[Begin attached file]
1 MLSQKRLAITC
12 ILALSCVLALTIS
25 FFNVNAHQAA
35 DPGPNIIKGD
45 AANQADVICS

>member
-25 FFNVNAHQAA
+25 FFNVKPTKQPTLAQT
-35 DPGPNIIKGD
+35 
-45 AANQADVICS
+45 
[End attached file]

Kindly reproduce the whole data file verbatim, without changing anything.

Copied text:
1 MLSQKRLAITC
12 ILALSCVLALTIS
25 FFNVNAHQAA
35 DPGPNIIKGD
45 AANQADVICS

>member
-25 FFNVNAHQAA
+25 FFNVKPTKQPTLAQT
-35 DPGPNIIKGD
+35 
-45 AANQADVICS
+45 